Purpose: To study possible causes of the gradual venous occlusion that precedes the formation of venous loops and reduplications in diabetic retinopathy using histopathological techniques.
Methods: Casts of the retinal vascular system from six eyes of five diabetic patients were used to identify venous loops and reduplications. Subsequently the lesions were studied by immunohistochemistry using antibodies against cellular and non-cellular components previously shown to be disturbed in the diabetic retina.
Results: In all eyes the venous abnormalities identified on the casts were accompanied by abnormal wall partitions dividing the venous lumen. These partitions consisted of a double layer of flat cells displaying immunoreactivity to von Willebrand factor and actin (endothelial cells), but not to glial fibrillary acid protein or S-100 protein (glial cells), CD3, CD20, CD68, or neutrophil elastase (leucocytes). Neutrophile granulocytes adhering to the walls of larger retinal venules were unrelated to the venous partition and to capillary occlusion in the adjacent retinal areas.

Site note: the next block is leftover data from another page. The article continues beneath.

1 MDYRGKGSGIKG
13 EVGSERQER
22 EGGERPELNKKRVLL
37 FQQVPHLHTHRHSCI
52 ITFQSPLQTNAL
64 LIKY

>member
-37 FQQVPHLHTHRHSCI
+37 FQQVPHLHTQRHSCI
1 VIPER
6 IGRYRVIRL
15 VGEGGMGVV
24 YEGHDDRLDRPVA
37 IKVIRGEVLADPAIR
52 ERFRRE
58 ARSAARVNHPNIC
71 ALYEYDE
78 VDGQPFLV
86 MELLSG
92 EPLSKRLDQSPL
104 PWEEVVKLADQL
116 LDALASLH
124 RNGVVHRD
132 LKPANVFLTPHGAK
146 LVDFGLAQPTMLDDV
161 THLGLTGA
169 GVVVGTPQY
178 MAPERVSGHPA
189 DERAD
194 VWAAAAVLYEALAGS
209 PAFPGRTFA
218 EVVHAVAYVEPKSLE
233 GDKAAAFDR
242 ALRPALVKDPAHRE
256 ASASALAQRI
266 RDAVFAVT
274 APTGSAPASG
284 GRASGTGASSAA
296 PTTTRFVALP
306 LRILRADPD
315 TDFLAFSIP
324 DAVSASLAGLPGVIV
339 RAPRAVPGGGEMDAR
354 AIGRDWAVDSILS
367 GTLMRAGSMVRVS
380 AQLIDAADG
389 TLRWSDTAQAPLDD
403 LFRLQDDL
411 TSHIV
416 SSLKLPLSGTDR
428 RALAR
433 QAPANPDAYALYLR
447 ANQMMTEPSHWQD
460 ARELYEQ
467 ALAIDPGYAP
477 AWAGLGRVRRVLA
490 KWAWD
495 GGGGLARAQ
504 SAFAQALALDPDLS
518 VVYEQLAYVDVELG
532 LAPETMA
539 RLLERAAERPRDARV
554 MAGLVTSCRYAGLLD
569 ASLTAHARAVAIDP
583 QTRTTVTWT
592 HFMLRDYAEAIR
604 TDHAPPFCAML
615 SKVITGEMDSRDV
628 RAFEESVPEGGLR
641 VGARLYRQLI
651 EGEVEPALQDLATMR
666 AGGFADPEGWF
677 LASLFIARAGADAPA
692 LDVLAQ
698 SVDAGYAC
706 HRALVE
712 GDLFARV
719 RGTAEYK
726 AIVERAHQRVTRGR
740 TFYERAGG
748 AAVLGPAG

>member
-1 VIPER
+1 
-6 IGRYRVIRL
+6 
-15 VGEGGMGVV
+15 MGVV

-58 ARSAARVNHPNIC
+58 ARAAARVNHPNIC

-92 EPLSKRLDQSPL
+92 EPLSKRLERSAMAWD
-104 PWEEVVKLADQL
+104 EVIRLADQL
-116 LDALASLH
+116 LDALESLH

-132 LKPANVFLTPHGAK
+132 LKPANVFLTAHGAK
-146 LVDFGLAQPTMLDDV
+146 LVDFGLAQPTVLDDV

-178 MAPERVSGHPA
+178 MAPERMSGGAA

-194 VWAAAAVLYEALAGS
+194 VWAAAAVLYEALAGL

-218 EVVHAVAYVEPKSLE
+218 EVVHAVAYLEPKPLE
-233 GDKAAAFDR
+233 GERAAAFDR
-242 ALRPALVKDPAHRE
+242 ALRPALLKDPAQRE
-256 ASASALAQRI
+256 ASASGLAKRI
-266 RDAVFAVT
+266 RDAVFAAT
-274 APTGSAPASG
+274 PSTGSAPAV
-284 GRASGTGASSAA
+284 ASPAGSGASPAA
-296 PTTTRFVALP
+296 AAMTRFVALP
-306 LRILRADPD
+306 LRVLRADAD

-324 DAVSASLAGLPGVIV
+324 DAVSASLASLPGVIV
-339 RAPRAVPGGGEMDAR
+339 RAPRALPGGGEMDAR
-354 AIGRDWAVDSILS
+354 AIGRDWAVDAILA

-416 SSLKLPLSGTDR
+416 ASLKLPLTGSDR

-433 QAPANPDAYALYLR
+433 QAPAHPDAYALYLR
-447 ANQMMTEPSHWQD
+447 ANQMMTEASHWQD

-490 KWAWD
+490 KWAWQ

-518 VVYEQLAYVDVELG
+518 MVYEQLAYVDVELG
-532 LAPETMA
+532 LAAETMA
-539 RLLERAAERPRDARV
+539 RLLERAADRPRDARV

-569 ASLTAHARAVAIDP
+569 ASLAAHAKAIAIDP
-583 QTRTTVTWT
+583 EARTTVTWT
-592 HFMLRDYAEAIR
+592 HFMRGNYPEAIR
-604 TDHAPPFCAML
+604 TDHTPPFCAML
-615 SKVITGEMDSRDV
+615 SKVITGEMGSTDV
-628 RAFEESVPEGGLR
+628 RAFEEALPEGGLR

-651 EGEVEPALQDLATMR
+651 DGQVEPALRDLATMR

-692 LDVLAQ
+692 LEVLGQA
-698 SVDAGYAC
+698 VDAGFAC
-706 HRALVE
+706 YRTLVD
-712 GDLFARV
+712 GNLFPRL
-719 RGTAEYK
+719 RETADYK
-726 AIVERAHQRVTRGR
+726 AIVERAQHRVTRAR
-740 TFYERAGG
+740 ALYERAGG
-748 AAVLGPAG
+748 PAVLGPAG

Conclusions: Venous loops and reduplications are associated with partitions of the larger retinal venules consisting of a double layer of endothelial cells anchored to a thin basement membrane. An elucidation of the factors distinguishing this endothelial cell proliferation from preretinal new vessel formation may be important for understanding the pathophysiology of proliferative diabetic retinopathy.